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Female poker star wants to stay out of spotlight

Kelly Minkin checks all the boxes. She’s young, intelligent and extremely successful playing tournament poker, a dream for Madison Avenue.

But Minkin would prefer to avoid being labeled the next great female poker player. At least for now.

“It definitely makes me uncomfortable because, in general, I like to stay out of the spotlight,” Minkin said. “It’s just a part of my personality, so to get a lot of attention, I don’t know how to respond to that yet.”

Minkin, a 28-year-old attorney from Tucson, Ariz., is part of a new wave of young female poker players and has enjoyed a string of successful results since joining the tournament scene two years ago.

Minkin was running low on chips, but was one of two women remaining in the World Series of Poker’s $10,000 buy-in No-limit Texas Hold ’em World Championship, along with Sweden’s Diana Svensk. Max Steinberg of Oakland, Calif., was the unofficial leader with 5.15 million chips at the 10:30 p.m. break with 93 players left and one level of play remaining at the Rio Convention Center.

The Main Event continues at noon today with Day 6 and runs through Tuesday.

“I think it’s great that more women are involved, and I think it’s an advantage to be a woman in poker,” Minkin said. “Honestly, prior to me really being in poker, my first Main Event that I came out here for was two summers ago, and I remember playing in the sit-and-go (tournaments) and hearing about (bracelet winner) Loni Harwood being at the final table. It really inspired me to want to make something of my poker game.”

Minkin graduated from Arizona with a degree in molecular and cellular biology before attending law school in Phoenix. Her first exposure to poker came in $20 tournaments run by her dad and brother, and a few years ago, she started to play cash games in her free time.

“Honestly, I don’t really like going out too much, and when I was bored I just went to the casino that was close to where I lived,” Minkin said. “I met a lot of people through poker, a lot of good friends that I have now that have helped me to narrow and sharpen my game.”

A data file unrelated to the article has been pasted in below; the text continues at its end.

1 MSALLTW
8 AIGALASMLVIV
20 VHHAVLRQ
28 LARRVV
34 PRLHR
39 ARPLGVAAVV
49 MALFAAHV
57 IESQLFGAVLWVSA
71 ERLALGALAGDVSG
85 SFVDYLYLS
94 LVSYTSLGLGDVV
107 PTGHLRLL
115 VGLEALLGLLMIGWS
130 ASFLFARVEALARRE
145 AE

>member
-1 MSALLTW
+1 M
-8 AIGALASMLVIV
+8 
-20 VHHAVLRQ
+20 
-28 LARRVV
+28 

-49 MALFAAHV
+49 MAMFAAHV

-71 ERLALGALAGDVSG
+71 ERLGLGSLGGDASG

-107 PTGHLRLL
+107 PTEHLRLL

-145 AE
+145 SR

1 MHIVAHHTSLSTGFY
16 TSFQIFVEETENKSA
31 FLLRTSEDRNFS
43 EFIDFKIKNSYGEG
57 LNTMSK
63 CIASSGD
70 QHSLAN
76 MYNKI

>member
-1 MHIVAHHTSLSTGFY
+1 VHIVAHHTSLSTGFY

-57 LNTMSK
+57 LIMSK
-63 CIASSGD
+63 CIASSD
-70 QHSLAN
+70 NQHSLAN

Since Minkin debuted in live tournaments two years ago, she has earned $540,926, according to Global Poker Index’s Hendon Mob Poker Database. She is guaranteed to earn a minimum of $55,649 from the Main Event.

Minkin finished second to well-known tournament pro Joe Kuether at the 2013 Arizona State Poker Championships for $151,983, her first cash in a live tournament, and has been on a good run in 2015. She won the $570 buy-in L.A. Poker Classic for more than $54,000 in January and was third at the WPT Lucky Hearts Poker Open Championship in February for $262,912.

“A lot of other poker players are saying that my situation is really rare,” Minkin said. “I’ve never had a backer. I’ve kind of come up on my own and had success in tournaments and cash. It’s really hard to say, because I feel like each person in poker has their own journey and I’m appreciative and just feel really lucky to be in the spot that I’m in.”

Minkin cashed in four events at this year’s World Series of Poker, including a 38th-place showing in the $1,500 “Millionaire Maker” tournament for nearly $30,000. She also earned an extra $8,500 for winning a last-longer wager with several other women who entered the Main Event.

Minkin said she doesn’t plan giving up her job as a medical malpractice defense attorney but figures to be even more popular in poker circles after her run in the Main Event.

“I’m really fortunate to be working in a law firm who, they not only support the fact that I play poker but encourage me to play,” Minkin said. “My work schedule revolves around when I want to come to tournaments. I’m just so appreciative of the position I’m in because a lot of people can’t do that. And so, to have a decent balance and be able to continue to play as I continue my career as an attorney is priceless to me.”

Contact reporter David Schoen at dschoen@reviewjournal.com or 702-387-5203. Follow him on Twitter: @DavidSchoenLVRJ.

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